General Motors had a “very solid quarter,” GM CEO Mary Barra has recently told analysts. GM’s profits from truck sales in the first quarter of 2015 from North America had been impressive; however, its earnings had been limited to an extent due to some problems in Brazil and Russia as well as the persistent impact of the recall last year.
GM reported an operating income (excluding onetime items) of $2.08 billion. The automaker has always claimed that this figure is the best indication of its core performance. This is more than quadruple what it was last year, which is when high expenses were incurred because of the recall. GM posted an operating profit of $2.18 billion in North America, marking its highest-ever result in the first quarter since it entered bankruptcy in 2009.
In the quarterly statement that GM has released, it cited higher sales of pickups and SUVs as gasoline prices have gone down. But because of steep drops in volumes recorded in Russia and Brazil where exchange rates have been unfavorable, its revenue has fallen 4.5% to $35.71 billion.
In addition, GM had to pay claims from those affected by its faulty ignition switch in its older small cars, raising the amount from $400 million to $550 million. So far, GM’s compensation fund has awarded 87 death and 157 injury claims to victims of this recall, according to the automaker’s attorney Ken Feinberg.
This recall, affecting 30.4 million vehicles in North America, indirectly had an impact on GM’s first-quarter earnings. In late 2014, GM made repairs to the vehicles involved in the recall but it had put off fixing the units that came from rental agencies before they were sold at auction.
In the first quarter, GM sold many of those vehicles at very low prices, cutting about $400 million from GM's bottom line, according to CFO Chuck Stevens’ statement in a conference call. Stevens said that some of its past-model units were “carried longer into the cycle."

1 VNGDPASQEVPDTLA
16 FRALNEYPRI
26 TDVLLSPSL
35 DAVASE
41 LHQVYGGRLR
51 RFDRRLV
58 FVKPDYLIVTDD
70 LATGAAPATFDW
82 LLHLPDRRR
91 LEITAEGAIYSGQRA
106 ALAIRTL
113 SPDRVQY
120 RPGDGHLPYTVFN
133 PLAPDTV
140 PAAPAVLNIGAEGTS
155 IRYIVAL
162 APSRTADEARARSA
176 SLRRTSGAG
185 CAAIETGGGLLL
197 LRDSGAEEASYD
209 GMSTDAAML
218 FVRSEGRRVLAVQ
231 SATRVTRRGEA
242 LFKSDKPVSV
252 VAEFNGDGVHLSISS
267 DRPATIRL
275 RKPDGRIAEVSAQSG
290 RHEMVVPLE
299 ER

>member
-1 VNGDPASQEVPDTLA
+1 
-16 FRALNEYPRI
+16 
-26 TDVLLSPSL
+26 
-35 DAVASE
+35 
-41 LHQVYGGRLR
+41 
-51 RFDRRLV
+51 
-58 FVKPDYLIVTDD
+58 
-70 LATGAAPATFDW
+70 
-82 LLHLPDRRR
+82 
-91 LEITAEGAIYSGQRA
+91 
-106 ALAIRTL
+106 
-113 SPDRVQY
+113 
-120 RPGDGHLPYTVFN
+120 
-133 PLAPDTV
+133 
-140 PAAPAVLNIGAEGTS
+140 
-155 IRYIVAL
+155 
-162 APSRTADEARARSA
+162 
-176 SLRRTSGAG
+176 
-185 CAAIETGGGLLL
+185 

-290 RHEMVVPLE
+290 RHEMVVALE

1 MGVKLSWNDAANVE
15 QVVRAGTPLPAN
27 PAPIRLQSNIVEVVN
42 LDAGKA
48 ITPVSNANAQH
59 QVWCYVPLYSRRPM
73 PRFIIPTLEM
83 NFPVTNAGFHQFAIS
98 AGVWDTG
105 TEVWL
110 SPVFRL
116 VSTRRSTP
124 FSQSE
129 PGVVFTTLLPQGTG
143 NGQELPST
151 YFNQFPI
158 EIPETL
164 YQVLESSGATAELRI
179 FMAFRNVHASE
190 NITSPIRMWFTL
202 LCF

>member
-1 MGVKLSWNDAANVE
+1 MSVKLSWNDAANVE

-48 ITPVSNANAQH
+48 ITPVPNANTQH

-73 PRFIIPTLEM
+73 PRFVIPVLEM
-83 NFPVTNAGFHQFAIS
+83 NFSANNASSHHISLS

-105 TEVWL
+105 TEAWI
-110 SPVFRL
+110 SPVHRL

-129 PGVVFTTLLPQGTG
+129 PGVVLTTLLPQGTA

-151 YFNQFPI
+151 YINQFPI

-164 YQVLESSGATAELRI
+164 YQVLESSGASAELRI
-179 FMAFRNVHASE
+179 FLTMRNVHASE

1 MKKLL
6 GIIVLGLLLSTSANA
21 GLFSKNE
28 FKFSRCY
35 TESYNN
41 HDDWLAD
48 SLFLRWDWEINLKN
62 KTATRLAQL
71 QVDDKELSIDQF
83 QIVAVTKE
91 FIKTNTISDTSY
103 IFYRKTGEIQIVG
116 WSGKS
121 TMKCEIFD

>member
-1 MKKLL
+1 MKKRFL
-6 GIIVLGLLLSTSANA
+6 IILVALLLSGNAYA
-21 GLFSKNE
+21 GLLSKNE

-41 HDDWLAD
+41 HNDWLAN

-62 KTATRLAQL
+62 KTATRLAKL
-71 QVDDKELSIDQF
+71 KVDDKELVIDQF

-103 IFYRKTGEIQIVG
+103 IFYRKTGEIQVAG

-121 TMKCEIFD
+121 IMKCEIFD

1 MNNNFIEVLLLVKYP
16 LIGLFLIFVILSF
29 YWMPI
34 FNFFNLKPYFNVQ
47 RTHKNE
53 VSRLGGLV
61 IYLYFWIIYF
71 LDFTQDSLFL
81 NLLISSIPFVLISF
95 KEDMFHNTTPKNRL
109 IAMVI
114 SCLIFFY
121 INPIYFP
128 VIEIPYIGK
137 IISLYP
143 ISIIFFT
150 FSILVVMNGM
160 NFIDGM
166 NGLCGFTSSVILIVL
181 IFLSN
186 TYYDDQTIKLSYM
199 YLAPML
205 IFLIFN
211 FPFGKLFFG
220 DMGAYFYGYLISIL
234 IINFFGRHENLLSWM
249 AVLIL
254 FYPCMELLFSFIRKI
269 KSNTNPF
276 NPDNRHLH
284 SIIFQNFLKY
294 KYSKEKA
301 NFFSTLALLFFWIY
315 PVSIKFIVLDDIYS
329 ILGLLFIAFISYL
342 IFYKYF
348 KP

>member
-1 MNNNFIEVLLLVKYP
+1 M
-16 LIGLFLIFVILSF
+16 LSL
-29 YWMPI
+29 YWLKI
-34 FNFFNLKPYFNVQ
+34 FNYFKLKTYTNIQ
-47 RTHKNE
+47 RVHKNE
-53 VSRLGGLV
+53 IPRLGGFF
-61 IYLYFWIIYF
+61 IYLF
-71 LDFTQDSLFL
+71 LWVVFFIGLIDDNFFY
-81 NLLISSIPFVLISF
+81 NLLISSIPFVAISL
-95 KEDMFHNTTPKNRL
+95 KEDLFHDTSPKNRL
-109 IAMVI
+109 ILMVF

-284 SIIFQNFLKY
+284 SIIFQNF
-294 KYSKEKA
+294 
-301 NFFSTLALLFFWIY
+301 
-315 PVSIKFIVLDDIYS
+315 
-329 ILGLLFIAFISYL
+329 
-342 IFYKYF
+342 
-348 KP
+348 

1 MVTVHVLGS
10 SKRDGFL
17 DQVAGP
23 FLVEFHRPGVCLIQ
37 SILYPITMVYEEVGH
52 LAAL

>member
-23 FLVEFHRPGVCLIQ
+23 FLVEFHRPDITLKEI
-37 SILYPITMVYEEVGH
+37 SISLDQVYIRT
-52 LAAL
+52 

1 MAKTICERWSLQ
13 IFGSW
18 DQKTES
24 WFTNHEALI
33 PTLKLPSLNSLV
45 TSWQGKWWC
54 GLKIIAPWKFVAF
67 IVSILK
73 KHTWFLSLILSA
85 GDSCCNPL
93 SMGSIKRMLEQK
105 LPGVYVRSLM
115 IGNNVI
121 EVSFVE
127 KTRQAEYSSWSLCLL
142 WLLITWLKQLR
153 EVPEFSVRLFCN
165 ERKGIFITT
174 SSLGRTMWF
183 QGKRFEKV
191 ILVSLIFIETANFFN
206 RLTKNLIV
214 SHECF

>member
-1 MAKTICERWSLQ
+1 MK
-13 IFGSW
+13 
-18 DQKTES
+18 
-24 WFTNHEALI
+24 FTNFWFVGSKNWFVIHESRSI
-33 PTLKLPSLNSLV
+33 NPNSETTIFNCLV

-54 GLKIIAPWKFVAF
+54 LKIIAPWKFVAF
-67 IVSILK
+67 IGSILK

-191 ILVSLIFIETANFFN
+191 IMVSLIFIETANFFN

He pointed out that another thing that affected its bottom line was that auction values fell the longer that the automaker went into a model year. Reuters estimated that the per-share profit of 86 cents didn’t meet analysts' expectations of 97 cents because of higher taxes and unfavorable foreign-exchange rates as the U.S. dollar strengthened.
Investment company Sterne Agee’s analyst, Michael Ward, is downplaying GM’s lower earnings, telling clients that that three most valuable variables for GM, including profitability in North America, China, and cash flow are still headed in “the right direction.” The automaker reported a net income of $945 million, much higher than the $125 million recorded in the first quarter of 2014, which is when GM spent a lot on the recall.
The bottom line for this year has been reduced by $550 million from the net effect of nonrecurring items, which include the rise in victim-compensation costs and expenses because of the decision made last March to wind down Russia’s manufacturing operations.
GM again stated that it will be able to increase its operating profit as well as margin this year with better automotive results in every one of its four main operating regions. Barra has said that GM’s first quarter serves as a “strong foundation” for the remaining months of the year.